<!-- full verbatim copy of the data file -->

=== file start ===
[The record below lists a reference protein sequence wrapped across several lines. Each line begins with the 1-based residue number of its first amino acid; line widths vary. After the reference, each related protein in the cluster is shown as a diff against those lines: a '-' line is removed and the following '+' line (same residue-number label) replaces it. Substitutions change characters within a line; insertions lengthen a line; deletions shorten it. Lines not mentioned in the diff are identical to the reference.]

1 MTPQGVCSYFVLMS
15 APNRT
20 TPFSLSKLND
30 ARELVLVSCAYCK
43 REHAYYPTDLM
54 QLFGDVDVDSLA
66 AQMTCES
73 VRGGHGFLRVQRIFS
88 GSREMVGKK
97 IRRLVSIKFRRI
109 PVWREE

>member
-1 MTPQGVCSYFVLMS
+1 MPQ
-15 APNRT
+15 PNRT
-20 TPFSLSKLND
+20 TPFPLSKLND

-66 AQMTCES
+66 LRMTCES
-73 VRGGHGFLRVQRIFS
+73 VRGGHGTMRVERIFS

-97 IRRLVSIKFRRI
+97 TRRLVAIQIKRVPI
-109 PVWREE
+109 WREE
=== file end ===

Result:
[The record below lists a reference protein sequence wrapped across several lines. Each line begins with the 1-based residue number of its first amino acid; line widths vary. After the reference, each related protein in the cluster is shown as a diff against those lines: a '-' line is removed and the following '+' line (same residue-number label) replaces it. Substitutions change characters within a line; insertions lengthen a line; deletions shorten it. Lines not mentioned in the diff are identical to the reference.]

1 MTPQGVCSYFVLMS
15 APNRT
20 TPFSLSKLND
30 ARELVLVSCAYCK
43 REHAYYPTDLM
54 QLFGDVDVDSLA
66 AQMTCES
73 VRGGHGFLRVQRIFS
88 GSREMVGKK
97 IRRLVSIKFRRI
109 PVWREE

>member
-1 MTPQGVCSYFVLMS
+1 MPQ
-15 APNRT
+15 PNRT
-20 TPFSLSKLND
+20 TPFPLSKLND

-66 AQMTCES
+66 LRMTCES
-73 VRGGHGFLRVQRIFS
+73 VRGGHGTMRVERIFS

-97 IRRLVSIKFRRI
+97 TRRLVAIQIKRVPI
-109 PVWREE
+109 WREE